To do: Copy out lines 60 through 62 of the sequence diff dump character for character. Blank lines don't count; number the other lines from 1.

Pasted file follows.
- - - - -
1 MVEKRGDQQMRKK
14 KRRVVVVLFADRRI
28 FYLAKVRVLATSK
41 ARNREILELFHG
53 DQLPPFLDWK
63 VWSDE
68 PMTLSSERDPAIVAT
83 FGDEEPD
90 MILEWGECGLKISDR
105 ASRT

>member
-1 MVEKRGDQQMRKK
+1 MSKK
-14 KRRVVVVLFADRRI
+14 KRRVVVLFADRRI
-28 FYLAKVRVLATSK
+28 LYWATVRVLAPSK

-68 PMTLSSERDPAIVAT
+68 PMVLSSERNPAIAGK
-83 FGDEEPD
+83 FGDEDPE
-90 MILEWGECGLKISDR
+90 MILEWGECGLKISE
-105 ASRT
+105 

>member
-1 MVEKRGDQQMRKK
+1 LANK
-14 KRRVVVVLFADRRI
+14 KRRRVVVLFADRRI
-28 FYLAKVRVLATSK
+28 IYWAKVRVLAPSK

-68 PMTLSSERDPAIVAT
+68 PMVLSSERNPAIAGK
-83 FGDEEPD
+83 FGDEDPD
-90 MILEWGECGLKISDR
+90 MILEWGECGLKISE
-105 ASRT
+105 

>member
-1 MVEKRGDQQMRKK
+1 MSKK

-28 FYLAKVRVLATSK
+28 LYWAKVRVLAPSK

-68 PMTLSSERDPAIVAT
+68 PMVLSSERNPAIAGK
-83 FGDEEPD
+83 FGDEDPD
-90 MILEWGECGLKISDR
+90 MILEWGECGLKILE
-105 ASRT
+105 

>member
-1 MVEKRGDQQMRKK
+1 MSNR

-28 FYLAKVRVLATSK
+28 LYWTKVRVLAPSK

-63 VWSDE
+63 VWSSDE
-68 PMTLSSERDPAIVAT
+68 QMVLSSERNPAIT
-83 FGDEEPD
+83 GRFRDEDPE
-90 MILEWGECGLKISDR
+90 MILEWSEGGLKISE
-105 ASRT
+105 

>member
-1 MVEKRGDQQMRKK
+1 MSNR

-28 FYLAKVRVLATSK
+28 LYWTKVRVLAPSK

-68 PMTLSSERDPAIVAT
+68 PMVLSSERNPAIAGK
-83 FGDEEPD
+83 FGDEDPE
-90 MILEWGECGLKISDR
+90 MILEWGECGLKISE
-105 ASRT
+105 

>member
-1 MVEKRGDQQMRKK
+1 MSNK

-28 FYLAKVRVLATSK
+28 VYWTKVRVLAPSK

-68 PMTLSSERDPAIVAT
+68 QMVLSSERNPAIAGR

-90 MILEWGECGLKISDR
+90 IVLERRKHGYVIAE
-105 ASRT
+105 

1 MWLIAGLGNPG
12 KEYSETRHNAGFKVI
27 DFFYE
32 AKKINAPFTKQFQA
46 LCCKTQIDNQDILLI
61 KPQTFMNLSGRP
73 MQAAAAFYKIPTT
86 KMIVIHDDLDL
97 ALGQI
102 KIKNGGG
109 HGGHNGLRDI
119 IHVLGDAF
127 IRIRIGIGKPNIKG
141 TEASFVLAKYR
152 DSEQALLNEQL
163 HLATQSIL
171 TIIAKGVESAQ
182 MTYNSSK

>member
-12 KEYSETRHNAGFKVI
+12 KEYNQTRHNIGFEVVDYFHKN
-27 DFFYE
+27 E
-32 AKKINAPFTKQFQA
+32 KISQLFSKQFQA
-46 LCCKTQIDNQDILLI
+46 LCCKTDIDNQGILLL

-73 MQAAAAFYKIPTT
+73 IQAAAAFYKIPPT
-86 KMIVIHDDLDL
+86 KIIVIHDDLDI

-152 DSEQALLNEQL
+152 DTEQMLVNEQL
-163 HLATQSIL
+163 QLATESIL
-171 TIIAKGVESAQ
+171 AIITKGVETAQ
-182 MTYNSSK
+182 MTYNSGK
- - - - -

+63 VWSSDE
-68 PMTLSSERDPAIVAT
+68 QMVLSSERNPAIT